The Republican chairman of the influential House Armed Services Committee said Monday if forced to choose, he would prefer tax increases over further cuts to the defense budget.
“If it came that I had only two choices, one was a tax increase and one was a cut in defense over and above where we already are, I would go to strengthen defense,” Rep. Howard “Buck” McKeon confirmed to The Daily Beast during a forum at American Enterprise Institute.
The comments from the California Republican are the latest sign of a painful divide inside the GOP over the party’s three-decade commitment—dating back to the Reagan years—to a strong military and the Tea Party’s new pressure to radically cut the size of government to reduce historic budget deficits. There are also signs that the hard line the GOP has taken against no new taxes might be softening in some corners, even though many Republicans have signed pledges from the anti-tax group Americans for Tax Reform.
There have been other signs over the past few weeks. Sen. Jon Kyl of Arizona, one of the Republicans on the 12-member congressional supercommittee tasked this fall with finding new budget savings, said he would walk off the committee if it supported more military cuts. Sen. Pat Toomey of Pennsylvania, another Republican on the supercommittee, said it was indefensible for corporations to pay little or no taxes.
The issue now faces the pressure of a hard deadline: the budget supercommittee must reach agreement by Nov. 23 on another $1.5 trillion to cut from the federal budget over the next decade or automatic spending cuts will be triggered—which would chop $564 billion out of the defense budget over the next 10 years.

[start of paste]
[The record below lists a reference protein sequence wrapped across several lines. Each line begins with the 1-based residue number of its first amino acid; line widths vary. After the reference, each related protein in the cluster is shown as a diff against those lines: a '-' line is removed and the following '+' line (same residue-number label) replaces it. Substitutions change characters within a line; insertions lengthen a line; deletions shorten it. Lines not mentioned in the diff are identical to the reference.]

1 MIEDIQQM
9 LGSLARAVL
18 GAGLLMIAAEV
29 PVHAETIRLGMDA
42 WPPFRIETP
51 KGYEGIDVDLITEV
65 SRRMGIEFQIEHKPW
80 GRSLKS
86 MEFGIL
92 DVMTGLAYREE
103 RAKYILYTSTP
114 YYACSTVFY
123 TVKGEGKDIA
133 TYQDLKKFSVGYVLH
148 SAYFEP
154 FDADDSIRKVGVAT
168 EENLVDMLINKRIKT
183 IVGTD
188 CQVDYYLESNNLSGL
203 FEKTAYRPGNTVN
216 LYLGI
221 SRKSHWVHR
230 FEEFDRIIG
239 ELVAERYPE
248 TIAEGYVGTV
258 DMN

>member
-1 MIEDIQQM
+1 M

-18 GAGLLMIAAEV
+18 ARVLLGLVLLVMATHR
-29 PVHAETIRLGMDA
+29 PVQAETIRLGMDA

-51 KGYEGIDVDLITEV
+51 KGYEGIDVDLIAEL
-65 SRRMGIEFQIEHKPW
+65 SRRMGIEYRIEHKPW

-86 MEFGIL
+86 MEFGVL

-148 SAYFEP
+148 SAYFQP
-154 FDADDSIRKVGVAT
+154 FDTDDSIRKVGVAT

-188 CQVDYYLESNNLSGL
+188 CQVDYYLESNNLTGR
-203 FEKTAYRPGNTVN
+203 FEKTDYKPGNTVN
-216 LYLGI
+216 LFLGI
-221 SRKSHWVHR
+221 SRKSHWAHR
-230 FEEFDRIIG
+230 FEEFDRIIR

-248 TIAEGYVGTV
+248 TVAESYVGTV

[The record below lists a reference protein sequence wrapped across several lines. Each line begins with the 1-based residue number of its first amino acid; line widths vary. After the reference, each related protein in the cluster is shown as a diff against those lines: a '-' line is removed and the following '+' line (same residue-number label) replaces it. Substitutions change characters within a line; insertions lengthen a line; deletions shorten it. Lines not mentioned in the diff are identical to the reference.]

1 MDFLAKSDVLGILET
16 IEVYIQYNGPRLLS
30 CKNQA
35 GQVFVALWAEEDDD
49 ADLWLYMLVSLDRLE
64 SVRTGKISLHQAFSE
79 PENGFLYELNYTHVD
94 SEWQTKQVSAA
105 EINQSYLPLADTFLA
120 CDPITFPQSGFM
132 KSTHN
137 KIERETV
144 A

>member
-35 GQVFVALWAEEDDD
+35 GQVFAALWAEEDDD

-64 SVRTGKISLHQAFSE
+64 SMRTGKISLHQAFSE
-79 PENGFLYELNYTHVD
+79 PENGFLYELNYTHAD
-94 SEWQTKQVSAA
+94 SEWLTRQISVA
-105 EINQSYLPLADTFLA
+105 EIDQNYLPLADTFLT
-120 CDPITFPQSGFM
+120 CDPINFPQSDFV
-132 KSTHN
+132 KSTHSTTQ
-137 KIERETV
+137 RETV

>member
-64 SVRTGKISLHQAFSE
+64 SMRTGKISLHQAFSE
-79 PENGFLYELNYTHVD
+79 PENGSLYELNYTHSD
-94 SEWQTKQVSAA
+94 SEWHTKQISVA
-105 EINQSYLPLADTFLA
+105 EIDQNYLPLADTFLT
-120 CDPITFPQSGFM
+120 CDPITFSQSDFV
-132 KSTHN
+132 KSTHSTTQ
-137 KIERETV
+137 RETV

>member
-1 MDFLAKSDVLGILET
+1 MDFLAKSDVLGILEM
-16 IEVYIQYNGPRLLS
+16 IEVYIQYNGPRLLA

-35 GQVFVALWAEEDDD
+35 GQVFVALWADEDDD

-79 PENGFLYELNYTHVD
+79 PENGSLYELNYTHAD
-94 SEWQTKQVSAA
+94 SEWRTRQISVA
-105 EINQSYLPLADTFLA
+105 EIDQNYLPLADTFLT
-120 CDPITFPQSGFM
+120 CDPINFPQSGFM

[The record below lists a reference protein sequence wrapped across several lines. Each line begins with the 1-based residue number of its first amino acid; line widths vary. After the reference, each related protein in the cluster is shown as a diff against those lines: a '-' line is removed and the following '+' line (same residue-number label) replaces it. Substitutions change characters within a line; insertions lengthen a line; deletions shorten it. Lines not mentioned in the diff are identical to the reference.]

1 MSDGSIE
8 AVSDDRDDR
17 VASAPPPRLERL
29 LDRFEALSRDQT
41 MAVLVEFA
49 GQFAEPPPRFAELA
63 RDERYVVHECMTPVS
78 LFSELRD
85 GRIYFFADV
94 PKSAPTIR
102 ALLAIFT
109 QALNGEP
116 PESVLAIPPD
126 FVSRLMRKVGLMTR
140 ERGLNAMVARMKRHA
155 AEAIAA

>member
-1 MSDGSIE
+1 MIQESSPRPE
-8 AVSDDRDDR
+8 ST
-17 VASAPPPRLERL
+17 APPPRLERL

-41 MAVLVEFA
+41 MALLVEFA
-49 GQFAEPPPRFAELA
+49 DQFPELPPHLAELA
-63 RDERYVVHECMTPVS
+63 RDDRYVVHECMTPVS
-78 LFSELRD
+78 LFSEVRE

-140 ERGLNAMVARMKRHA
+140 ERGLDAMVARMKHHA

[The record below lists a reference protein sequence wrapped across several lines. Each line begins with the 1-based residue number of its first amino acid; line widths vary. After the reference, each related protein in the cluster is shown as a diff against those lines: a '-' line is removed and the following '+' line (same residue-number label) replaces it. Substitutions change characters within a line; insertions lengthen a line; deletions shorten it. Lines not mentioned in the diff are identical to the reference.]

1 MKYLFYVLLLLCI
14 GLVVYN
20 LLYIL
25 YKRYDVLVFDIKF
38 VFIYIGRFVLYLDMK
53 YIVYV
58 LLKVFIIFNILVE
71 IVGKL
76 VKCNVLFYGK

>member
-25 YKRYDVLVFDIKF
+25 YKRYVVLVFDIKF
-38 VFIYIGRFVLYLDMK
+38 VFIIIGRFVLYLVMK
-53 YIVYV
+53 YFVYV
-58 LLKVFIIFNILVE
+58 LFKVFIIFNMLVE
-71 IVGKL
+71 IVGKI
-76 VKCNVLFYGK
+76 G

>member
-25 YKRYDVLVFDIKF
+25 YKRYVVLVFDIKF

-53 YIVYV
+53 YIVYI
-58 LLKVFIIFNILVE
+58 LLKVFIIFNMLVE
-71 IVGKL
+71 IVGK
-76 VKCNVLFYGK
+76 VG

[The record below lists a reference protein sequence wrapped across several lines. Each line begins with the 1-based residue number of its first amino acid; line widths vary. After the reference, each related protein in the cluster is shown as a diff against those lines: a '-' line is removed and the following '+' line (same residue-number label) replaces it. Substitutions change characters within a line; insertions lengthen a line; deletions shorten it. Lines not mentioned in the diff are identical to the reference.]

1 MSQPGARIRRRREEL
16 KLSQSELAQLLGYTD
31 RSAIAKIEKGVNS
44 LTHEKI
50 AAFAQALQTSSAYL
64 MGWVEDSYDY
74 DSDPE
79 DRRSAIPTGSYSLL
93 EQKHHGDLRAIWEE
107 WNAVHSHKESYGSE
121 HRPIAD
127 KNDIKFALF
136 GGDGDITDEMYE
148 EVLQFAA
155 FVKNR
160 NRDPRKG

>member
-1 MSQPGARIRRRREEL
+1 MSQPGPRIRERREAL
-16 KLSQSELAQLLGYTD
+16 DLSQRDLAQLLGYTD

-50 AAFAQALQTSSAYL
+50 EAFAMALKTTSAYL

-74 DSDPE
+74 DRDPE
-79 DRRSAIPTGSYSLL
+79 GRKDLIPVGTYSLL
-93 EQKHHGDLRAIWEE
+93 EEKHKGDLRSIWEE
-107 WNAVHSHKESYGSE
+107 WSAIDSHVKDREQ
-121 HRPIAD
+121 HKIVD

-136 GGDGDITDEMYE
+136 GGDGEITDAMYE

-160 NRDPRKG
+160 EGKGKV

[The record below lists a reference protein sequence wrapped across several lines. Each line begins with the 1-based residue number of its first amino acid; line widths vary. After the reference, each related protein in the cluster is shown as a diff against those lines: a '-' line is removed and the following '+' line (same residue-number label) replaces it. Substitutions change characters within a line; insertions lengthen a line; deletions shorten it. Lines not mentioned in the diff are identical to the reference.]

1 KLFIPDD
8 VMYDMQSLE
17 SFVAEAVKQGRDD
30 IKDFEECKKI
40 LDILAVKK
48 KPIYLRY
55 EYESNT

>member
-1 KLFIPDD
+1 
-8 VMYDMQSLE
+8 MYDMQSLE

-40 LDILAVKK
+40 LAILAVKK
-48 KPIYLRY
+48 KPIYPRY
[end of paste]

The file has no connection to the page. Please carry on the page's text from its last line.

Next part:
“This is just me and this is probably a good way to lose an election, but that’s not the reason I’m here.”
McKeon has quietly been leading a campaign to persuade Tea Party freshmen inside the GOP to spare the military from additional cuts. The delicate balance was evident in McKeon’s response Monday.
McKeon prefaced his remarks by saying “I have never voted for a tax increase and I don’t plan on voting for a tax increase.” McKeon conceded that “this is just me and this is probably a good way to lose an election, but that’s not the reason I’m here.”
Within hours, McKeon’s comments reverberated around Washington. Grover Norquist, the president of Americans for Tax Reform, the group that urges Republican candidates to sign a pledge not to raise taxes, criticized the California congressman.
“It’s like playing chess with a guy who announces where he is going to move,” he said in an interview with The Daily Beast. “Guess how the Democrats are going to approach him now. He just said, ‘if you tell me this is the choice, I will fold.’”
“He was elected by his constituents promising to them that he will never raise taxes, I hope he keeps his word,” Norquist said.
Claude Chafin, communications director for the House Armed Services Committee, said McKeon’s comments were “predicated on the idea that the supercommittee would fail to do its job of making entitlement programs sustainable, thus forcing an extreme scenario between raising taxes and imposing crippling cuts to America’s military.”